I was on unemployment insurance for a long time and finally got hired, but only part time (the employer wanted to avoid paying medical benefits for full-time workers). I continued to file UI low earnings reports, but the employer was very slow to report my earnings. It was unclear who my employer actually was, too. Was it the company I worked for or the corporate HR firm it contracted out to?
Time was, you knew who your boss was and whom you had to go to for matters like these. For too many workers today, understanding who ACTUALLY is responsible as the employer has become a sick corporate version of “Six Degrees of Kevin Bacon” only this one is a game in which the rules are written by the employer, and the way that it wins is to create as much distance between it and you as possible.
If you need a distraction, here’s a much more fun version of this game: get from Kevin Bacon to any one of the 2013 Oscar nominees for best actor or actress in no more than one step. Making (Hugh) miserable? If you feel like cheating, you can go here to figure it out.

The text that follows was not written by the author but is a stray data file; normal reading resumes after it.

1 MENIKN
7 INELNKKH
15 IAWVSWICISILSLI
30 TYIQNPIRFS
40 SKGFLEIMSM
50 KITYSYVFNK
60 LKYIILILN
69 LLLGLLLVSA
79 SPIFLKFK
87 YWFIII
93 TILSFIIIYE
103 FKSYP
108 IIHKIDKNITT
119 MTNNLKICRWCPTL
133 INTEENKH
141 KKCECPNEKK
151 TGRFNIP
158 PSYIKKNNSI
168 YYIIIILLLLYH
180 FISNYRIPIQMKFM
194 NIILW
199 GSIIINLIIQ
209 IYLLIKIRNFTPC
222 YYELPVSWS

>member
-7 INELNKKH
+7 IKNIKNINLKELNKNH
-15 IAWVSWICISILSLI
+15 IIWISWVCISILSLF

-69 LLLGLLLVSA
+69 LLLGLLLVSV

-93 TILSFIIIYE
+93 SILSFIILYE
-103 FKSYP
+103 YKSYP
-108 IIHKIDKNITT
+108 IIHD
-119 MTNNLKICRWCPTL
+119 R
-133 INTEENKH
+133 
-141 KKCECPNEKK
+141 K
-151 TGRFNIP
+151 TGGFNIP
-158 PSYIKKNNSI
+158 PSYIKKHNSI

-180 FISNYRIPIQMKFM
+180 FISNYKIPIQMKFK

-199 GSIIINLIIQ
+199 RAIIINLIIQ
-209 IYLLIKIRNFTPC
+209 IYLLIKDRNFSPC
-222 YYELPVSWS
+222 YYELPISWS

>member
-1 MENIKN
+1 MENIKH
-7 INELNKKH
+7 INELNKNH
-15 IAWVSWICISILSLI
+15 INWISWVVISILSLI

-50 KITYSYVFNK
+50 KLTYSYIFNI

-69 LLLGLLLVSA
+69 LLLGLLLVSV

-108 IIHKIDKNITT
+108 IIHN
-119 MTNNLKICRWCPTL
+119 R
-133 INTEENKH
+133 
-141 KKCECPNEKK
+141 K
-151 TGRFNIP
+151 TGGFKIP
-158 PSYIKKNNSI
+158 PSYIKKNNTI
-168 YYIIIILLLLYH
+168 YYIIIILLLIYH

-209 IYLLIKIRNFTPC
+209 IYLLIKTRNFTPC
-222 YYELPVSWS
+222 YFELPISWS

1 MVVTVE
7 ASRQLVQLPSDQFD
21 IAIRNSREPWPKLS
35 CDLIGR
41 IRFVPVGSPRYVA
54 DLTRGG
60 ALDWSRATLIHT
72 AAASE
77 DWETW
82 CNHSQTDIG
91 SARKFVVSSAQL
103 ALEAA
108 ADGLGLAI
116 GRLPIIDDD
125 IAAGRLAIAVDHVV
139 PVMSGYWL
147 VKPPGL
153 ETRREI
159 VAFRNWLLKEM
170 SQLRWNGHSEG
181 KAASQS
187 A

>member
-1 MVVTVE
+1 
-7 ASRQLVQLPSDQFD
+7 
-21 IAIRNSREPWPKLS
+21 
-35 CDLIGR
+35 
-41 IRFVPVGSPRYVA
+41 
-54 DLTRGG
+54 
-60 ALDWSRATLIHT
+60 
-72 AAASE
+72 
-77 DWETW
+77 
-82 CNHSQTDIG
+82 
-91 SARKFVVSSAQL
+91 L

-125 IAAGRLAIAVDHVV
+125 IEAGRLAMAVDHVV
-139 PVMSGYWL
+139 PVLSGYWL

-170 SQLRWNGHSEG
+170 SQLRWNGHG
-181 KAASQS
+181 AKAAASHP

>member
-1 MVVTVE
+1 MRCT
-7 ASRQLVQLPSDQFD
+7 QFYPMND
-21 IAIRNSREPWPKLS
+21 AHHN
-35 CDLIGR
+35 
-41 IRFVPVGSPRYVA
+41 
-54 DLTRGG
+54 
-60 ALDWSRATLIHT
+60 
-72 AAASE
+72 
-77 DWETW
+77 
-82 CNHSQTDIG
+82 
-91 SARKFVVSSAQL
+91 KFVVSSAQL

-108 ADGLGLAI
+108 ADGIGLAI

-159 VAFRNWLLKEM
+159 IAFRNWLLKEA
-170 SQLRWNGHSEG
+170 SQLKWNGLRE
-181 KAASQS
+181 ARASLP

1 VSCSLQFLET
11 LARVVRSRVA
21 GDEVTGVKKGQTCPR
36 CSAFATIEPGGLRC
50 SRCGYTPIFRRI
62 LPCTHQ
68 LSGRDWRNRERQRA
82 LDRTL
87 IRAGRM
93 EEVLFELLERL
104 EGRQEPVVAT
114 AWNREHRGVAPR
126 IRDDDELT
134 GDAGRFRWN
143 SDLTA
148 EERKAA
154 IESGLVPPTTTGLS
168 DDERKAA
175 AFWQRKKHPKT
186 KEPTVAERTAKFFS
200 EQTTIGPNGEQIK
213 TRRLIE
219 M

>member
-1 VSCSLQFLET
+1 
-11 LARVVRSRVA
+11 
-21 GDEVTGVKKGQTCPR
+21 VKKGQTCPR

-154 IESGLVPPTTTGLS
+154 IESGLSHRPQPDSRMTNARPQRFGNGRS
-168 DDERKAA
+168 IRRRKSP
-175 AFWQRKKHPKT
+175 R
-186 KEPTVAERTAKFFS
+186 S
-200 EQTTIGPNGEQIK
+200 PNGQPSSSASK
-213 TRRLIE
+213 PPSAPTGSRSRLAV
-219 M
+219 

Your situation, though, is no game. The question of who someone’s legal employer is can be a tricky question to answer, and employers far too often seek to take advantage of the murkiness in the law to avoid their legal obligations, such as through the use of staffing agencies or by misclassifying employees as “independent contractors.” Determining who your employer is requires a case-by-case analysis, and the definition differs slightly from state to state and under different laws. The general test under federal law is one of “economic realities,” looking at various factors to determine whether an employment relationship exists.
Workplace “distancing” does not have to become the status quo. The first step is to know that this is happening. If you are thinking about organizing at your workplace, a good start is to research who your employer actually is. Here’s an interesting case to watch.